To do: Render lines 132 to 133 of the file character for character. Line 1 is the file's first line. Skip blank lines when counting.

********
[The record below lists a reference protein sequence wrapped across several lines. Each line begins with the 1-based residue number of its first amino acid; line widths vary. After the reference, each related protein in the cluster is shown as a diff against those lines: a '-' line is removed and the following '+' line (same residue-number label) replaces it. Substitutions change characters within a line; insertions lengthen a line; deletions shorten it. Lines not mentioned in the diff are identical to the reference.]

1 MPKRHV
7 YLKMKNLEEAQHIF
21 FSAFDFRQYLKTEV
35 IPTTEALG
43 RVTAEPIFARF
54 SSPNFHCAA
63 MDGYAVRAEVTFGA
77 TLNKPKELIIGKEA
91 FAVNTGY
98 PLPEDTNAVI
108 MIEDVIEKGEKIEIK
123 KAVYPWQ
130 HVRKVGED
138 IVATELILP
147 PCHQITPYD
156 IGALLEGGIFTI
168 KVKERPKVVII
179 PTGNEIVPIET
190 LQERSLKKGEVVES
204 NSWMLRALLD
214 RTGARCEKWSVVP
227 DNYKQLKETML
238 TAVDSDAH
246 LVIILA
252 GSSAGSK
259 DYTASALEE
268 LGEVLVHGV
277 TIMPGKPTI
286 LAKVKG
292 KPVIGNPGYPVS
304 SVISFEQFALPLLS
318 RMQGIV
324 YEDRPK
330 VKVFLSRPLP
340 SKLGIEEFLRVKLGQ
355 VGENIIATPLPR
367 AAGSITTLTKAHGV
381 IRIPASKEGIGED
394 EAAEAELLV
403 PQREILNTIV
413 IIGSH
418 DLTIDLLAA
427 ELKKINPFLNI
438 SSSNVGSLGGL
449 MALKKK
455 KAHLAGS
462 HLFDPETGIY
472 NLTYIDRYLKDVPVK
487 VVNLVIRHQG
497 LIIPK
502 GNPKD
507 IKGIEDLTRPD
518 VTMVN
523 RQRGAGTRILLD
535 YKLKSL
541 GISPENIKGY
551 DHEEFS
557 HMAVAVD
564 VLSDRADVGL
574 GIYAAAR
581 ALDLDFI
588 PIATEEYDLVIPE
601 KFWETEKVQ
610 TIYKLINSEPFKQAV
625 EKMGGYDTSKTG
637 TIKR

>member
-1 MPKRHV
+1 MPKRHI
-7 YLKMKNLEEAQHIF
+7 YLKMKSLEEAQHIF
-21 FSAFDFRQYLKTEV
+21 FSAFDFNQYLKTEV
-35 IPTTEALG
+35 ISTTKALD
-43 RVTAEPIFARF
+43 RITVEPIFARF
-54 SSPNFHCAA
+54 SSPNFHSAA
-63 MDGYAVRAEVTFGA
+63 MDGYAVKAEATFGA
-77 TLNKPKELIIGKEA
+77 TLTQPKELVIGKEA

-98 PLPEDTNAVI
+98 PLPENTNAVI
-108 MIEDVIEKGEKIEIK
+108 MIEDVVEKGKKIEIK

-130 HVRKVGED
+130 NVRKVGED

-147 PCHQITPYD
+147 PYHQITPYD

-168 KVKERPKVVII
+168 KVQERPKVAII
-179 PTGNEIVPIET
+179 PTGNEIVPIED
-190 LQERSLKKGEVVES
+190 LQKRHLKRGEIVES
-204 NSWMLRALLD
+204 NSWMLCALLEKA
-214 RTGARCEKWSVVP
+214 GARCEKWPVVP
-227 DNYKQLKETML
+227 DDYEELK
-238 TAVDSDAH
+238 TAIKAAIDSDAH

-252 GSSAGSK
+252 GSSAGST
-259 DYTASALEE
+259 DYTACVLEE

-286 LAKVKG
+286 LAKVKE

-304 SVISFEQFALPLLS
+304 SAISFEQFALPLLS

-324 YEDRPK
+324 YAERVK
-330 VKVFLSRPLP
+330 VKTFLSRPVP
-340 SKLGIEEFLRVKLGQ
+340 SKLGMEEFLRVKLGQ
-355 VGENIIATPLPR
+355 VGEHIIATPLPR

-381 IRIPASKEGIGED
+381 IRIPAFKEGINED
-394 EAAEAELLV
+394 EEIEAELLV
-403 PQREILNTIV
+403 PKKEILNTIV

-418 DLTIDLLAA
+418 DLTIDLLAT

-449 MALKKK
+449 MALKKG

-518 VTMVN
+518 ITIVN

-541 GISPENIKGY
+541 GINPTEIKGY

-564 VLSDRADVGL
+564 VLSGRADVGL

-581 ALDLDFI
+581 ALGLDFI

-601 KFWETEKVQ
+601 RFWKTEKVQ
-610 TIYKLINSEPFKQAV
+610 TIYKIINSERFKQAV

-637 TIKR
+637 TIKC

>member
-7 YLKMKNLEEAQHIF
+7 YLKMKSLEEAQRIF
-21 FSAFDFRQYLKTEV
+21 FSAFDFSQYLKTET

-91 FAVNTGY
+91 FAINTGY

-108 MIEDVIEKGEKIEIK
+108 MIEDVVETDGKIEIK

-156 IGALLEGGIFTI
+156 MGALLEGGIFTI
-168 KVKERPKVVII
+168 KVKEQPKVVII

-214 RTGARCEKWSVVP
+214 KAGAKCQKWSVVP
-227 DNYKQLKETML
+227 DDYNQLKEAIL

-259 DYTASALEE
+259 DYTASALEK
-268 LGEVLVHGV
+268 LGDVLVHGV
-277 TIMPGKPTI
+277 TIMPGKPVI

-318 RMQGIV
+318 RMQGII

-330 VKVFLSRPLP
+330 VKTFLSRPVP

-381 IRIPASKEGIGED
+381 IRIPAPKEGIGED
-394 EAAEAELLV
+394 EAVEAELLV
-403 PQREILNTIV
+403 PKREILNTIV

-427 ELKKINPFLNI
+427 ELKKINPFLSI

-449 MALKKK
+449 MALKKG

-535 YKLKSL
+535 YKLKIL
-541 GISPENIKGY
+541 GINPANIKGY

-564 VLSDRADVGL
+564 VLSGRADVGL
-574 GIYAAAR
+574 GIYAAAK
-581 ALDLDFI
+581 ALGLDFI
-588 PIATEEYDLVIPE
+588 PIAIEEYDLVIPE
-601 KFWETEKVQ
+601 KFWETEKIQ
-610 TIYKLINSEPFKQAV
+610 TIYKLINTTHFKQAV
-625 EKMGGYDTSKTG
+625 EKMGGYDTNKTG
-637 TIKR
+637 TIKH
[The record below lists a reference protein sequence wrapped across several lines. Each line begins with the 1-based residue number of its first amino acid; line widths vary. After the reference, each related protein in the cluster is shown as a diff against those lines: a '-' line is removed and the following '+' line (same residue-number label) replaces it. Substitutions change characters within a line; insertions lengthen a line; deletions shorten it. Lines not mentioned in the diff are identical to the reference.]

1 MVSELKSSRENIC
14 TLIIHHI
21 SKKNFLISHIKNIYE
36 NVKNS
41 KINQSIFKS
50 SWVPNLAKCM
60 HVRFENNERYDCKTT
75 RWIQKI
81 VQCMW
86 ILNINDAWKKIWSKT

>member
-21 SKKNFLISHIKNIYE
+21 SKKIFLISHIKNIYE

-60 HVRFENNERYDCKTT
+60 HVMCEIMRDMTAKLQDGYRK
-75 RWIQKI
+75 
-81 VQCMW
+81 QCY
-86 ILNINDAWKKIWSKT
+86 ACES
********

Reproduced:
+449 MALKKG

-518 VTMVN